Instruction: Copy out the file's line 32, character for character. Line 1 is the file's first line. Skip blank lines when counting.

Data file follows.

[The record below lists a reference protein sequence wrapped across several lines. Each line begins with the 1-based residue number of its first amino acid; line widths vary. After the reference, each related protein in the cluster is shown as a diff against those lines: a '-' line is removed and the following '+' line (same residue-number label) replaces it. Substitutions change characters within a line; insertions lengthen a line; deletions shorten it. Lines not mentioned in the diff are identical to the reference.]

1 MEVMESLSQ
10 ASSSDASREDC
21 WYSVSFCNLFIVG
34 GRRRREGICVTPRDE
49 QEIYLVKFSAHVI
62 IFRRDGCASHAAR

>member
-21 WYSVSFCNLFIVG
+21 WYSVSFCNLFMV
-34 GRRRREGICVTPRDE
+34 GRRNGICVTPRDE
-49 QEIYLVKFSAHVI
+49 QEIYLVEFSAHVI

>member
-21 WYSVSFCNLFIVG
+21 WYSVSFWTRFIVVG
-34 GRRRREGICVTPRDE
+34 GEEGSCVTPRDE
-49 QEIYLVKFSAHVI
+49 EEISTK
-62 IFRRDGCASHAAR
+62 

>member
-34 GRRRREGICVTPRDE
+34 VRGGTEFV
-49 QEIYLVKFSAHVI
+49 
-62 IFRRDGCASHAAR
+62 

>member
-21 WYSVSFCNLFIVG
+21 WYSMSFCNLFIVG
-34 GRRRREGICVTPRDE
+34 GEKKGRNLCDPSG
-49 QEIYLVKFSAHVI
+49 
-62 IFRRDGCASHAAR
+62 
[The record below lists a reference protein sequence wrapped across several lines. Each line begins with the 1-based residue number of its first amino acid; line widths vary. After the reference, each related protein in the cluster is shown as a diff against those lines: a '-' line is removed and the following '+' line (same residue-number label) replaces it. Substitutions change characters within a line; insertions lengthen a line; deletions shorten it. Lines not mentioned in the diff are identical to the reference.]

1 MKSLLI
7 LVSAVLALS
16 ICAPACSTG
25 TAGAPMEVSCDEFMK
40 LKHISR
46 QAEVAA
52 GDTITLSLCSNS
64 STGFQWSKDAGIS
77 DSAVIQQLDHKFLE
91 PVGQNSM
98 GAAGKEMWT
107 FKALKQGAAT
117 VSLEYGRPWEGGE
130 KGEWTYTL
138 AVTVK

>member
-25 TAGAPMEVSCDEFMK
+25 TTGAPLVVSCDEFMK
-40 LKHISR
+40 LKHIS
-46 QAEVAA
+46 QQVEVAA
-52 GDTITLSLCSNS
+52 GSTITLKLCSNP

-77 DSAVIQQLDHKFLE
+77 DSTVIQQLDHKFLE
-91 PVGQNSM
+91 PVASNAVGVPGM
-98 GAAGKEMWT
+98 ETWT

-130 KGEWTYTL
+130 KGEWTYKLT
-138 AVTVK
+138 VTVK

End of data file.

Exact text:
-21 WYSVSFCNLFIVG